Inpatient pharmacists spent an average of 50 minutes and made an average of three drug therapy recommendations per patient, with an acceptance rate among providers of 68%. “The reason it wasn’t higher was that many of the interventions … didn’t need to be addressed right away in the hospital” and could be handled by the ambulatory physician, Dr. Gullickson said. The hospital was not able to track follow-up on those recommendations. “That’s still a hole that we need to work through in our system,” she said.
The hospital conducted similar pilots for heart failure and inpatient-to-SNF patients. The heart failure pilot compared a pharmacist review and education at discharge plus a follow-up phone call and a clinic visit with a pharmacist review at the clinic visit only. There were 13.6 interventions per patient in the transitions arm versus 6.9 in the clinic-only arm. In all, 69% of interventions in the clinic-only arm could have been addressed earlier with inpatient pharmacist involvement, reported Dr. Gullickson. Data for the SNF pilot are still pending.
At Sharp Memorial, Tracking From Admission to Discharge
The Continuum of Care Network at Sharp Memorial Hospital, San Diego, one of eight organizations recognized by ASHP for pharmacist innovation in care transitions, focuses on heart failure patients but takes referrals from hospitalists, case managers, social workers and other team members for high-risk patients with all diseases.
The program, a cooperative effort with the Touro University-California College of Pharmacy, in Vallejo, involves a pharmacy postgraduate in work that extends beyond the boundaries of medication reconciliation, drug interactions and dosing, said Julie Truong, PharmD, a Continuum of Care resident pharmacist.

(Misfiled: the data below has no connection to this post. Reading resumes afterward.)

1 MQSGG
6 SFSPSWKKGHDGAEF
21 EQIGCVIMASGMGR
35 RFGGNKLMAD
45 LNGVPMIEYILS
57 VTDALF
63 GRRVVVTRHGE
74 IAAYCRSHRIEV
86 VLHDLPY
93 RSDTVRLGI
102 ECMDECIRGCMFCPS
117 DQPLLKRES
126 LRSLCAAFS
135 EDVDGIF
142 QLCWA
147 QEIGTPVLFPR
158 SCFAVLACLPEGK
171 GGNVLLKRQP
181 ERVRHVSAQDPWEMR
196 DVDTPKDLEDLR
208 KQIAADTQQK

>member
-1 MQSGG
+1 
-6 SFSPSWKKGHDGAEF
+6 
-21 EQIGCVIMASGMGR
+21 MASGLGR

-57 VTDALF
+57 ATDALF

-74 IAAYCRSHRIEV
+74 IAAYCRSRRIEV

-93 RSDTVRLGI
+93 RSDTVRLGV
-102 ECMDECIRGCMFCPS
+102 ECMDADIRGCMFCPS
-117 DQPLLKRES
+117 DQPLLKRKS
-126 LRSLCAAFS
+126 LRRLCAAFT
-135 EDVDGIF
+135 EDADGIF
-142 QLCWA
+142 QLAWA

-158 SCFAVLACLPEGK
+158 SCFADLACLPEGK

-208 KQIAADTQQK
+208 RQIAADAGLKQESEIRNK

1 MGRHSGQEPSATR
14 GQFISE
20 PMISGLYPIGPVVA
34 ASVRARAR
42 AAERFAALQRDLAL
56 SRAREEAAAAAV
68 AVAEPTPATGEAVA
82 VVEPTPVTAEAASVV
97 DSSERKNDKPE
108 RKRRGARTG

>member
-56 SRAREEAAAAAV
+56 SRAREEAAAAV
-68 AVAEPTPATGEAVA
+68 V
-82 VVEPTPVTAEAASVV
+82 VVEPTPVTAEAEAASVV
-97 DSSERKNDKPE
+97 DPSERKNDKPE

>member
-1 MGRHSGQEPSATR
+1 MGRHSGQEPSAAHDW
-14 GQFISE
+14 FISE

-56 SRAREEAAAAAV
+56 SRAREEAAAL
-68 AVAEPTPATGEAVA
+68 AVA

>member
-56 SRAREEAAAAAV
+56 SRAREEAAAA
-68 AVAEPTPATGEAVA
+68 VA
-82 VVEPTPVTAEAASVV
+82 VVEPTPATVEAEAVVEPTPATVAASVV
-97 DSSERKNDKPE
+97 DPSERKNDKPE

Dr. Truong monitors patients on a daily basis from admission to discharge, looking at renal function, laboratory results, microbiology changes and other variables, and working closely with the entire care team to “anticipate discharge medications. It’s not just dropping in here and there, it’s really the entire process that I take responsibility for,” including making sure patients are able to pick up their medications at the community pharmacy. That comprehensive involvement “really broadens the pharmacist’s role,” she said.
In the program’s first several months, resident pharmacist Andrea Backes, PharmD, focused on medication reconciliation at discharge and follow-up home visits five days post-discharge. Although discharge is where many medication problems eventually surface, “I noticed that a lot of problems happen at the forefront—at the admissions side,” Dr. Truong said. She said that monitoring patients starting at admission helps to nip those problems in the bud.
“Ideally we’d love to have [a pharmacist] who could work admissions, discharge and at home, but we had to ‘pick our battles,’ ” added Albert Rizos,
PharmD, a system senior clinical pharmacy specialist at Touro. With Dr. Backes’ discharge and home-visit work and Dr. Truong’s current admission-through-discharge focus, “we’re getting extremely valuable data across all three,” and hopefully, those data ultimately will be used to demonstrate the value of these interventions and support the addition of pharmacy resources, he said.
To date, the two residents have tracked interventions on 466 patients. The heart failure core measure compliance rate, which was in the 85th percentile at baseline, has risen to the 97th percentile with the pharmacist intervention, said Dr. Rizos. Outcomes data will be available next year.